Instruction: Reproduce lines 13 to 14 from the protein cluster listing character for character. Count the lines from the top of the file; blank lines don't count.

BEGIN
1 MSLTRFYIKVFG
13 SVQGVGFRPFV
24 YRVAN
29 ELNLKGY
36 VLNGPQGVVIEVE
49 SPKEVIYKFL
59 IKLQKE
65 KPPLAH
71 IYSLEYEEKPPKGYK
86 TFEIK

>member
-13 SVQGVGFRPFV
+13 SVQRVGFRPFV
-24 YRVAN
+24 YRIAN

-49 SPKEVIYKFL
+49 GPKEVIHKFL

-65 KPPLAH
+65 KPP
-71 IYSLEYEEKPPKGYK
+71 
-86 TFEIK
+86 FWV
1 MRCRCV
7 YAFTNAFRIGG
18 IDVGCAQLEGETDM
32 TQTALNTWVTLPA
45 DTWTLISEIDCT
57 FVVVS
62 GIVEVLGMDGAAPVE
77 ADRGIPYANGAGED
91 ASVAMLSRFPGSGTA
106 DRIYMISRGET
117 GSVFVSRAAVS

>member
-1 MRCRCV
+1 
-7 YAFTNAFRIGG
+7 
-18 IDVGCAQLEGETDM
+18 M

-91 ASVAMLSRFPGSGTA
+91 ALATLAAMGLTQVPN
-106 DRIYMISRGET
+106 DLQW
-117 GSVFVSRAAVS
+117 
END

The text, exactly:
+13 SVQRVGFRPFV
-24 YRVAN